What it is: Apple recently acquired Maxim Integrated Products and its chip manufacturing facility in San Jose, California. What they plan to do with it remains a mystery.
One huge difference between Apple products and rival products is that rivals typically use off the shelf components. As a result, their products are little different from their competitor’s products. When you combine commodity hardware with a commodity operating system such s Windows or Android, you have a whole army of companies selling virtually identical products under their own brand names. When consumers can buy the same product from different manufacturers, the only compelling difference is the price. That means manufactures have to keep cutting expenses in a race to the bottom to sell products in volume.
Such a strategy means lower profit margins, inferior build quality, and weaker customer support. It’s no secret that Dell Computers outsourced their technical support to call centers in India to save money, despite the hassle of poorer customer service. When money is your own criteria, you have no choice but to maximize profits but cutting costs at every point of the product’s creation. That results in inferior materials, less reliable parts, and virtually no customer support afterwards.
That’s why Apple charges more, maintains as much control over both the hardware and software as possible, and optimizes their products to deliver the best user experience possible. While critics charge that Apple products cost too much, the trade off is that rival products may appear to save you money initially but costs you both time and money afterwards by delivering a poorer experience in using that product. Combine the wasted time and frustration using a product that doesn’t work without problems and you have to wonder if paying less initially is worth the price when you must pay for additional costs over the product’s lifetime.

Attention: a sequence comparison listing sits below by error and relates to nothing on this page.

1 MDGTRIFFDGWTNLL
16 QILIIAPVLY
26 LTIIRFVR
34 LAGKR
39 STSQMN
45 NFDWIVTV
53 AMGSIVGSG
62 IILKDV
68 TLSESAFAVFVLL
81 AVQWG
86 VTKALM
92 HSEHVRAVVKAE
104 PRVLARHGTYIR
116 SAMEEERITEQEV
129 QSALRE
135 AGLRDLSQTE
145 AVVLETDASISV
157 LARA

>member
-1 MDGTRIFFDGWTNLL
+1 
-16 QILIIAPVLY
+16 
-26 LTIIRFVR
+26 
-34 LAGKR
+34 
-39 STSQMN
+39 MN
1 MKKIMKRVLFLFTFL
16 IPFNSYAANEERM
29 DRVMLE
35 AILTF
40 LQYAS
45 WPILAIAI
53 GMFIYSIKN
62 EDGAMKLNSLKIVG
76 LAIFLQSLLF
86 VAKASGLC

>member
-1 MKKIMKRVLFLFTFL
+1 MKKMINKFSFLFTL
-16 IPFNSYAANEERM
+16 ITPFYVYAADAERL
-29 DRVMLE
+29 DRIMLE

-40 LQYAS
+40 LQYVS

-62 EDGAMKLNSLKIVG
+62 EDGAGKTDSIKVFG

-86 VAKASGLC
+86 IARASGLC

While Apple uses off the shelf processors from Intel like everyone else to make computers, they use OS X on the macintosh to differentiate a Macintosh from a Windows PC. If you want to use a Macintosh, you have no choice but to buy a Macintosh. If you want to use a Windows PC, you can be perfectly happy with one from Acer, ASUS, Hewlett-Packard, or Dell. For those companies, they have less leverage to get and retain customers. If you’re happy using a Dell PC, you’ll likely have little trouble switching to a Toshiba PC because there’s little to differentiate a Dell PC from a Toshiba PC.
In the mobile market, Apple uses a custom version of the ARM processor used in practically every smartphone and tablet. By customizing and optimizing their processor for iOS, Apple can optimize both the hardware and software to provide the best possible customer experience. Even though the iPhone typically contains only 2GB of RAM compared to 8GB of RAM for many Android smartphones or tablets, the performance of an iPhone with 2GB of RAM is equal or often superior than an Android phone with 4 or 8GB of RAM.
Android manufacturers try to point out that 4 or 8GB of RAM must make their products better, but they don’t point out how Android devices aren’t optimized to use that extra hardware and often needs extra hardware simply to match the performance of better optimized iPhones and iPads.
That’s why Apple’s purchase of Maxim Integrated Products is so interesting because it shows that Apple will likely develop future chip products that will later be mass manufacturers by someone else. However, this means that Apple can continue optimizing their hardware and software to provide customers with the best possible user experience. In the meantime, rivals must keep p[iling on a laundry list of hardware specifications to keep up, and still fall short of the iPhone/iPad’s performance.
The bottom line is that greater hardware specifications don’t always translate into superior performance, and that custom parts will usually outperform off the shelf components every time or else there’s no reason to use a custom part. With Apple developing more of their own parts, they’ll not only have a compelling performance difference from rival products, but they’ll also have parts that rivals can’t purchase and use at the same time. Apple is striving to create the best components possible and keep them for their own products, locking out their rivals.
In the future, expect more Apple custom parts to appear beyond Apple’s own ARM processor used to power iPhones and iPads. The more Apple differentiates their products with higher quality components, the further rivals will continue falling behind in a losing battle.